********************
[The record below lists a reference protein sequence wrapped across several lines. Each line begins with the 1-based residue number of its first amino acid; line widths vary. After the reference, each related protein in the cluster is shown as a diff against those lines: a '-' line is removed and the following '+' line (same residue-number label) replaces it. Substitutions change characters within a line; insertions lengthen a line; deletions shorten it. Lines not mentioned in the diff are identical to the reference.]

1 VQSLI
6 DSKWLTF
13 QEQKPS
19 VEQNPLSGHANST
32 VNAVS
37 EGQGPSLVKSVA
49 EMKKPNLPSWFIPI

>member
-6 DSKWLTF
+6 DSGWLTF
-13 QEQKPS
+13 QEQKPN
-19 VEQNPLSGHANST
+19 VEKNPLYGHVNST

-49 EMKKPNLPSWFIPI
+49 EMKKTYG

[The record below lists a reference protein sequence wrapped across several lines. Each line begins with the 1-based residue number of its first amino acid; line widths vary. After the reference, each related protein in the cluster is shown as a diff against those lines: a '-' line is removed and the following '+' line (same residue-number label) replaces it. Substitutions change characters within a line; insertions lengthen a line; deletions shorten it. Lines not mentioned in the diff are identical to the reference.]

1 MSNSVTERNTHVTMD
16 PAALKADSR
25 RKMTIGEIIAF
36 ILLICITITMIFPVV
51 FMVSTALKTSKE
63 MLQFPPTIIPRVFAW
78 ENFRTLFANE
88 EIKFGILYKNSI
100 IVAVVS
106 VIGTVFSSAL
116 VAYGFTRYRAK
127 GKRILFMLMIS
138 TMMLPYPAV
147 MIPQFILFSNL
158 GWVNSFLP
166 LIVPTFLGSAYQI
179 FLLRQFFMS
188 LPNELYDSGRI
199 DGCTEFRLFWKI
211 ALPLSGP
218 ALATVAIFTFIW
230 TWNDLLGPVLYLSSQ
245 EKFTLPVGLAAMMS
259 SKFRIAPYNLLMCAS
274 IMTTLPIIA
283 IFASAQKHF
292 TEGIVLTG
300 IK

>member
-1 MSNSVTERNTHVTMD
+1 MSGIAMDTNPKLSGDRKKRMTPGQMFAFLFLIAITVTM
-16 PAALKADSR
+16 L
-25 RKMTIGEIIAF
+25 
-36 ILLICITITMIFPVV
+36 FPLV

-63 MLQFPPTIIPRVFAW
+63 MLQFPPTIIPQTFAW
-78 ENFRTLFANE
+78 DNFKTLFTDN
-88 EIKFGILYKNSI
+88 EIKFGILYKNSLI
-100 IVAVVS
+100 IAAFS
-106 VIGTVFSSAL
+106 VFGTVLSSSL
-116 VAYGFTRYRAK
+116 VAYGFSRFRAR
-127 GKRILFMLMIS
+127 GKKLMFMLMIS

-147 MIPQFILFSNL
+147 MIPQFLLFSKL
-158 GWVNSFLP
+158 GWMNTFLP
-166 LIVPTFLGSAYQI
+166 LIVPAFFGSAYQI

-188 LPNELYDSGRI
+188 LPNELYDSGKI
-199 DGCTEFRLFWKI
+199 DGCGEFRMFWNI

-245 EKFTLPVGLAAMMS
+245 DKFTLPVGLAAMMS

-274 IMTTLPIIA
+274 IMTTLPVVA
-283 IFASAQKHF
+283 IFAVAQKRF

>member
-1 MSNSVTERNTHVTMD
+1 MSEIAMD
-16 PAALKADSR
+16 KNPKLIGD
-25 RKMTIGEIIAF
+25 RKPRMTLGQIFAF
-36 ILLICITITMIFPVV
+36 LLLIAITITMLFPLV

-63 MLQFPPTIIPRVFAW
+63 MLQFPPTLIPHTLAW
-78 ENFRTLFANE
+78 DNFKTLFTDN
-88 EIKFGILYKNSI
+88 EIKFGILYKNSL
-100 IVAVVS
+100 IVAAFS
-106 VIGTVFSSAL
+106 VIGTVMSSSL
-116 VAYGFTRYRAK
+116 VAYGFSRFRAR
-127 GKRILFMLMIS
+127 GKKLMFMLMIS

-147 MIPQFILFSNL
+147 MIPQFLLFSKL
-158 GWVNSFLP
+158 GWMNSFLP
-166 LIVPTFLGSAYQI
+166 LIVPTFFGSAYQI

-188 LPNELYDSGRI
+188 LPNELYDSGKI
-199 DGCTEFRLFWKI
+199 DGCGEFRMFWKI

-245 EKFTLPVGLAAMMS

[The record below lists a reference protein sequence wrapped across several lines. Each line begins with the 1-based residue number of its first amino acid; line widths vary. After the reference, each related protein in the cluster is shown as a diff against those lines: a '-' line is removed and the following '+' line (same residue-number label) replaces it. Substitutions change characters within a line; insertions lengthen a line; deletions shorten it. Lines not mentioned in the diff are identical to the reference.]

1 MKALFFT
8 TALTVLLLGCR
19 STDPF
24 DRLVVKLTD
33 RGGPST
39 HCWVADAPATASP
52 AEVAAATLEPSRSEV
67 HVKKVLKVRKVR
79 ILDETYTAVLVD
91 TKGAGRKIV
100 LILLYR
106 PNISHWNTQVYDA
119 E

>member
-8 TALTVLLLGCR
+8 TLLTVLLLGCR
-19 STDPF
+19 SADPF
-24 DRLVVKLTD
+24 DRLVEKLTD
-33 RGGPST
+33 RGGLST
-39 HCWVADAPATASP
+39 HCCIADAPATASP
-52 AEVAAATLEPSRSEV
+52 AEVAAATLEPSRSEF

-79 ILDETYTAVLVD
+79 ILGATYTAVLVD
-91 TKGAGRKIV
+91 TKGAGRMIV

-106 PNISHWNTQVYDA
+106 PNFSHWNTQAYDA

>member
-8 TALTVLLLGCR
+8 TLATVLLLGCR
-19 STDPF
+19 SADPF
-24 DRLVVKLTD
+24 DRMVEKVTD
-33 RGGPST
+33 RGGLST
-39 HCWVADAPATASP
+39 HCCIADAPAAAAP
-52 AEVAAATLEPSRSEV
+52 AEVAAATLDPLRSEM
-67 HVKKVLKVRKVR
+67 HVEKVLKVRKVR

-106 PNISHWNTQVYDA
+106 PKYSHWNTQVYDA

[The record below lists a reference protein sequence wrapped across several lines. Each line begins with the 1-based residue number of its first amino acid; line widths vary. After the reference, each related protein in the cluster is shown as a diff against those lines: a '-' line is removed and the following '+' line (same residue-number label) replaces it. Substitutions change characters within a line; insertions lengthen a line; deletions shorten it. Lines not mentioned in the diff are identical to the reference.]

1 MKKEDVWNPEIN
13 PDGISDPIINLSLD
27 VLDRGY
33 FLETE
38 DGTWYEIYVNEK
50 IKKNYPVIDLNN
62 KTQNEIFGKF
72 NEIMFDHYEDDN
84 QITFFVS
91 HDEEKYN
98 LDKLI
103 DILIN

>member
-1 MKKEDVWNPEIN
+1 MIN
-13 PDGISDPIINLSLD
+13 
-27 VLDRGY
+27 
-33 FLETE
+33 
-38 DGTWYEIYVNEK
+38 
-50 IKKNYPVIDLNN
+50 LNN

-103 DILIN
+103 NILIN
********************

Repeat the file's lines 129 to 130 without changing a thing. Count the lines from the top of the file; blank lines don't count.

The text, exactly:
79 ILDETYTAVLVD
91 TKGAGRKIV